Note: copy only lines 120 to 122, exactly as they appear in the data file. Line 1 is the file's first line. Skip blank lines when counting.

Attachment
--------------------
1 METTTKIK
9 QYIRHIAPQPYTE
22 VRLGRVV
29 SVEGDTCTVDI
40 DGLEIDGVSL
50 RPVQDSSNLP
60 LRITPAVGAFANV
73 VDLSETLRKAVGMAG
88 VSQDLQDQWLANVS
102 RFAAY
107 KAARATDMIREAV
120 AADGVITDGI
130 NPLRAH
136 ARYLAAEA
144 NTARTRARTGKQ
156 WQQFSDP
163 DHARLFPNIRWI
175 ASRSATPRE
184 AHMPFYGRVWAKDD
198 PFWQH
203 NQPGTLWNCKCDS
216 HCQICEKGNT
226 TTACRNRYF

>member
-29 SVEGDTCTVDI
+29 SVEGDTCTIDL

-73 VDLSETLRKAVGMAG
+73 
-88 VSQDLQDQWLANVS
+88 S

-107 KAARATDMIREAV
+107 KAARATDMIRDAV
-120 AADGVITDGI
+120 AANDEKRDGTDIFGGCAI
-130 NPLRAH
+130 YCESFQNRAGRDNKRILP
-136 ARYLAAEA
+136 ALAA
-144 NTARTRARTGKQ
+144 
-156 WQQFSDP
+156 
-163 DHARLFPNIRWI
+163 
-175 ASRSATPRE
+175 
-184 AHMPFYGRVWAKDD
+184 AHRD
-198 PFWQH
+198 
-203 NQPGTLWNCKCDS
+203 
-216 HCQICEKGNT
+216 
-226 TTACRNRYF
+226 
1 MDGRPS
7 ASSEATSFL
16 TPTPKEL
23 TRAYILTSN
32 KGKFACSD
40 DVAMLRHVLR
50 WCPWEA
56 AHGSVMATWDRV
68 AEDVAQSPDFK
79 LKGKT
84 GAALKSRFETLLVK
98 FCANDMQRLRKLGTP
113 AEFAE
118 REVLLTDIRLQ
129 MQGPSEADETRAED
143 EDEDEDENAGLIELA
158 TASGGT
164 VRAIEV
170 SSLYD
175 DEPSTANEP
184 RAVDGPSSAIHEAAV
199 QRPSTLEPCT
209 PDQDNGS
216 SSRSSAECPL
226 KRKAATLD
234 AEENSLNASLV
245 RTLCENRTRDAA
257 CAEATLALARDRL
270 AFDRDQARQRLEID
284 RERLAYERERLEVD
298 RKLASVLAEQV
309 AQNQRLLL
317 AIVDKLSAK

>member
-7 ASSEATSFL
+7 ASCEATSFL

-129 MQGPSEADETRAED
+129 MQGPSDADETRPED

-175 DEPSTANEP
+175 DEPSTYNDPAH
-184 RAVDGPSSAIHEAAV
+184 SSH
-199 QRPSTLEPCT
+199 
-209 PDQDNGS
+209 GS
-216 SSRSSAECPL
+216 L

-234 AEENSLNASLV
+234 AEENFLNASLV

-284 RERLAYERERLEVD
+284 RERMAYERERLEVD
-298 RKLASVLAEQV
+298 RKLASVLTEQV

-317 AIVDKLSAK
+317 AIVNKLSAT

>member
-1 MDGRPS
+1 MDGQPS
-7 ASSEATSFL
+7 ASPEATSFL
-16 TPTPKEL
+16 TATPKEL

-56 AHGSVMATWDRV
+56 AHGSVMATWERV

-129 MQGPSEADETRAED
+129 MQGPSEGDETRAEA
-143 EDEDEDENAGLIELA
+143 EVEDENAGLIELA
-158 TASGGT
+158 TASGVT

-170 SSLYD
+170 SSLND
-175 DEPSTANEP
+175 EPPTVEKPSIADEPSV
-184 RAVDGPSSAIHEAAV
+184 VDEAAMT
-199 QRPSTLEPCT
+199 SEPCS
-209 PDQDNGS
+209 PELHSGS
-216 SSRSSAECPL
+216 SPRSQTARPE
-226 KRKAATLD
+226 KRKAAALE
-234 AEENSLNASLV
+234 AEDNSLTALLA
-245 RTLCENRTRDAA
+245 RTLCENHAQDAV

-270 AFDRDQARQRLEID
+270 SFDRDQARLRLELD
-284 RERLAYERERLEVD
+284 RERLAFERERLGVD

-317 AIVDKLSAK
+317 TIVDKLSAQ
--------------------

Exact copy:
-56 AHGSVMATWDRV
+56 AHGSVMATWERV

-129 MQGPSEADETRAED